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Saraki urged stakeholders to take fight against drug abuse to borders

By Bertram Nwannekanma
23 February 2022   |   3:56 am
Former Senate President, Dr. Abubakar Bukola Saraki, has called on government and other stakeholders to take the fight against drug abuse to the borders to cut off supply of illicit drugs into the country.

Saraki

Says Nigeria shouldn’t be W’Africa’s hub

Former Senate President, Dr. Abubakar Bukola Saraki, has called on government and other stakeholders to take the fight against drug abuse to the borders to cut off supply of illicit drugs into the country. 
   
Saraki, spoke at the 7th Annual General Meeting (AGM) of the Northern Broadcasting Media Owners Association in Kano.
   
The former lawmaker, who spearheaded the 8th Senate’s 2017 Roundtable on  ‘Drug Use Crisis in Nigeria,’ stated that the country must adopt tougher measures to discourage those who want to turn the country into a drug hub in West Africa.
  
He said: “The government simply has to get a handle on the problem of ‘supply reduction’ as the National Drug Law Enforcement Agency (NDLEA) calls it.

“This must first and foremost start with our porous borders. Since our drug problem and our insecurity problem are indeed interlinked and we certainly do not want to become the drugs hub of West Africa, combating drug abuse and drug trafficking in the North must go hand in hand with combating banditry.

“Without customers, no bandit-dealers, with no dealers, no customers.”
 
Saraki, who was represented by former Speaker of Kwara State House of the Assembly, Dr. Ali Ahmad, also called for stricter enforcement of The National Agency for Food and Drug Administration and Control (NAFDAC) regulations, on the use of prescriptions for certain classes of drugs, while also calling on the media to play a central role in sensitising the public about the dangers of drug abuse.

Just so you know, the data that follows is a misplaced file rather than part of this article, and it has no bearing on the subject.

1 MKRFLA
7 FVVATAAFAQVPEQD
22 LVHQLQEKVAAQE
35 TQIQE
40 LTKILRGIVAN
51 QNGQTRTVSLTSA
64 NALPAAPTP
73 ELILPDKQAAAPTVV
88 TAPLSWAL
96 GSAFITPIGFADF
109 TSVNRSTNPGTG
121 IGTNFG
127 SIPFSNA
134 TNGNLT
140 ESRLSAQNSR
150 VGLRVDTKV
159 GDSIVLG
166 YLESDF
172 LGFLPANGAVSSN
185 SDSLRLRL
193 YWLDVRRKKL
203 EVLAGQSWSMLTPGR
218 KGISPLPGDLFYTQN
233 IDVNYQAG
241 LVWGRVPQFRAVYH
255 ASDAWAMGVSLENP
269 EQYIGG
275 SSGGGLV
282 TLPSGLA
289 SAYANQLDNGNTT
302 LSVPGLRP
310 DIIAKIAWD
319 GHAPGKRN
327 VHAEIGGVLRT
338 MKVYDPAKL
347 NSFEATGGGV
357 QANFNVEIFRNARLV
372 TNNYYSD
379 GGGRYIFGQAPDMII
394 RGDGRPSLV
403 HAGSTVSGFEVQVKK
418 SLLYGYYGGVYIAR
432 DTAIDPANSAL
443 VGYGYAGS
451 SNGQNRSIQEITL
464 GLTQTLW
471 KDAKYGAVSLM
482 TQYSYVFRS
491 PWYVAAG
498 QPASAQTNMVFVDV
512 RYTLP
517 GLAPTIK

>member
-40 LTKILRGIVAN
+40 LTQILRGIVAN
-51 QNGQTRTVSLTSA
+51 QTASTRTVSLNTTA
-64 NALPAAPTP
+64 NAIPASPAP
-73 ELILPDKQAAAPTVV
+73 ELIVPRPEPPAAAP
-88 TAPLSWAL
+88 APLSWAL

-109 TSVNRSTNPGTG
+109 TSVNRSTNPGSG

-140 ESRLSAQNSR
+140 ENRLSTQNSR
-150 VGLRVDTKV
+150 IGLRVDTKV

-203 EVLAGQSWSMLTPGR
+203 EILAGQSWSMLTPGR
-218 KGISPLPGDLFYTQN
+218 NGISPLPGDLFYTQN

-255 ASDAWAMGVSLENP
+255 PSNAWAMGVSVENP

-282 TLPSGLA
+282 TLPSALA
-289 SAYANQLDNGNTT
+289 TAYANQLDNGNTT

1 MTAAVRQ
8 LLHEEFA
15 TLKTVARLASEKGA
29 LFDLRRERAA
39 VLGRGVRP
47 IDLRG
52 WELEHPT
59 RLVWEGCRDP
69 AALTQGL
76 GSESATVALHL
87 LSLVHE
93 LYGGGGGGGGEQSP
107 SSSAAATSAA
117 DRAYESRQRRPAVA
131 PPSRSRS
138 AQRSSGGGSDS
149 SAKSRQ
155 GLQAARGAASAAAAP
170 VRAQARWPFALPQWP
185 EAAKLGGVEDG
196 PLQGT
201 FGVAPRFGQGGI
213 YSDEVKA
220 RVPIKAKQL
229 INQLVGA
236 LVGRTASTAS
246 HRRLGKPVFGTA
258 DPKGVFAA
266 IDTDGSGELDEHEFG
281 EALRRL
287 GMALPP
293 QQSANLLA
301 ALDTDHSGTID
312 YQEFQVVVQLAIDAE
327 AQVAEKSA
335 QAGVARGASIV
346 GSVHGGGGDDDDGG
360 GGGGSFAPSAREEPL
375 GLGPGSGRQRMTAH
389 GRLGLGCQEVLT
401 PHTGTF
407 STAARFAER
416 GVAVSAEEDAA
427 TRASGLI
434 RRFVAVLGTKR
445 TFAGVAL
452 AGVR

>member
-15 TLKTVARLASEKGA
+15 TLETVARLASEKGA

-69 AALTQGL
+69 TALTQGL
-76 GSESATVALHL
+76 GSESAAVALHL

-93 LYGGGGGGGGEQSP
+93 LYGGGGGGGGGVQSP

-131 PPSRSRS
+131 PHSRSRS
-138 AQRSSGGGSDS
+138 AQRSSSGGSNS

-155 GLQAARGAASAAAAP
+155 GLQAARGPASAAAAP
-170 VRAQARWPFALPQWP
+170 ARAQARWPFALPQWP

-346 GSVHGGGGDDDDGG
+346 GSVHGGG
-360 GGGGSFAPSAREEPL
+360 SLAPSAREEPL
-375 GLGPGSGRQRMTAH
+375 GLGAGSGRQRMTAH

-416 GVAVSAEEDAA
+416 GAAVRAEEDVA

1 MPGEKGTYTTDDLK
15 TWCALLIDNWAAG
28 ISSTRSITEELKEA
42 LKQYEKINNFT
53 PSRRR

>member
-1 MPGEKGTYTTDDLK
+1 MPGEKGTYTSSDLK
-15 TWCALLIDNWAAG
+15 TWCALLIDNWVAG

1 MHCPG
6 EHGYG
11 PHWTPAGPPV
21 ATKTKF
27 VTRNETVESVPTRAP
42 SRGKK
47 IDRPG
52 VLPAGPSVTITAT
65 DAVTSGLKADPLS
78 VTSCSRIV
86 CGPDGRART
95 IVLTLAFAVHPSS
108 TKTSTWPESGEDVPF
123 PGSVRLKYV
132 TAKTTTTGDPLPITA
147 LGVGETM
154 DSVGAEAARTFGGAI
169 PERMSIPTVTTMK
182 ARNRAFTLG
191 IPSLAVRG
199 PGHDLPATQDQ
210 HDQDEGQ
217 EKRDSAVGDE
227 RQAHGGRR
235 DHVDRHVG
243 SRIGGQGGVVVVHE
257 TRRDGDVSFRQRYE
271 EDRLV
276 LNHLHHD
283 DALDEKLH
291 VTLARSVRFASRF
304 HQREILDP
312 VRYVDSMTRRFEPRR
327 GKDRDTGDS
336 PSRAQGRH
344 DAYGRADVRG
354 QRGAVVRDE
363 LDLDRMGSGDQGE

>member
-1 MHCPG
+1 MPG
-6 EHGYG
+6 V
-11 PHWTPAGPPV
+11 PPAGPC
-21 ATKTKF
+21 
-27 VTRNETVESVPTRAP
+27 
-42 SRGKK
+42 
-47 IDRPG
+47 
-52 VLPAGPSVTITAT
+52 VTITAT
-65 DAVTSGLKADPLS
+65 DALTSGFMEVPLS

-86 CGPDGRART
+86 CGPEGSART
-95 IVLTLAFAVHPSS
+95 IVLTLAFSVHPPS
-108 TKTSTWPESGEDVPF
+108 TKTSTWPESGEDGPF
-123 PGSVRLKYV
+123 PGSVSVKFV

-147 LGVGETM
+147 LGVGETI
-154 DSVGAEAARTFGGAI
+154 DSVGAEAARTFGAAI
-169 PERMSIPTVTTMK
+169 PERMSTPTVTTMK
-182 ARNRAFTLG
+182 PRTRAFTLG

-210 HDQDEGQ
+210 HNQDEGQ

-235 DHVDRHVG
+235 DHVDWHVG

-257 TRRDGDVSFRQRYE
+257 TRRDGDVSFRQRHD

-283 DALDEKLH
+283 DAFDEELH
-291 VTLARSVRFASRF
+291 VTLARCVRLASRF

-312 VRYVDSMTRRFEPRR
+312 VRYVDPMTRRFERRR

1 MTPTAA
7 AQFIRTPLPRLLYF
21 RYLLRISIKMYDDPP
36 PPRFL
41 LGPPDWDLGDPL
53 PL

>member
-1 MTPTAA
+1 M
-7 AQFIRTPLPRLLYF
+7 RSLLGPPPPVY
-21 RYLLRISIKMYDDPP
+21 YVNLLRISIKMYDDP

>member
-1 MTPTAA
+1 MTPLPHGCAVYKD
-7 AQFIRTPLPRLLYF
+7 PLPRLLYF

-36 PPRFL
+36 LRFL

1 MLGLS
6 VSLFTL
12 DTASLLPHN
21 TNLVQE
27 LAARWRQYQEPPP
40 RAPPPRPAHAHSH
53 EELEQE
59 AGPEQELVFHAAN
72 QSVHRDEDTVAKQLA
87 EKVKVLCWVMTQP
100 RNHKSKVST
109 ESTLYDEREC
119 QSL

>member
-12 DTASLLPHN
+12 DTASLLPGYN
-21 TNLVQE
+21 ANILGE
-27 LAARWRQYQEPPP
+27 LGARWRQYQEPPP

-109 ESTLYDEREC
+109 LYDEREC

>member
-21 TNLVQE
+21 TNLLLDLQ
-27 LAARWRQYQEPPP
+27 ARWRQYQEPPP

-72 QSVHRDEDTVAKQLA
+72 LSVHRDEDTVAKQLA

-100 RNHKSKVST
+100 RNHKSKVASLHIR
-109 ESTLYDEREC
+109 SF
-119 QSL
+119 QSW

He emphasised that with 14.4 per cent of Nigerians between the ages of 15 and 64 on drugs, it is important that leaders across the nation develop the necessary political will to adopt sustainable solutions to combat the drug use crisis.

   
He said: “Today, possibly triggered by the legislative work done by the Eighth Senate, when, as some of you may remember, on December 18, 2017, we convened a roundtable dialogue on the Drug Use Crisis in Nigeria, here in Kano, some pharmaceutical companies have been closed to stop illicit production, but the problem persists.

“To be frank, the media can play a major role. You can support, if not drive, both ‘supply’ and ‘demand’ reduction. I believe the following three areas are all-natural fits:
 
“First, you can play a strong role in awareness-building. Who is better suited than the media to describe the epidemic as just that, and do not let it drop out of the headlines? Likewise, I would imagine this could be supported in particular by highlighting the human interest side. This would ultimately dovetail with campaigns advocating for our state governors to assist in providing more treatment facilities, outreach, and public education. Today, most government health facilities are not staffed and equipped for treatment and care for people with drug use disorders.
 
“Second, the media is ideally placed to “name and shame”.
 
“Third, you could champion an Anti-Drugs Crusade. For example, by ‘de-glamourising’ those video clips where showbiz kids get stoked up on whatever substances. By linking such activities to the downside of drug abuse. At the same time, you could, and rightly, glamorise the actions of NDLEA, NAFDAC, border patrols – because those are the heroes protecting us.”

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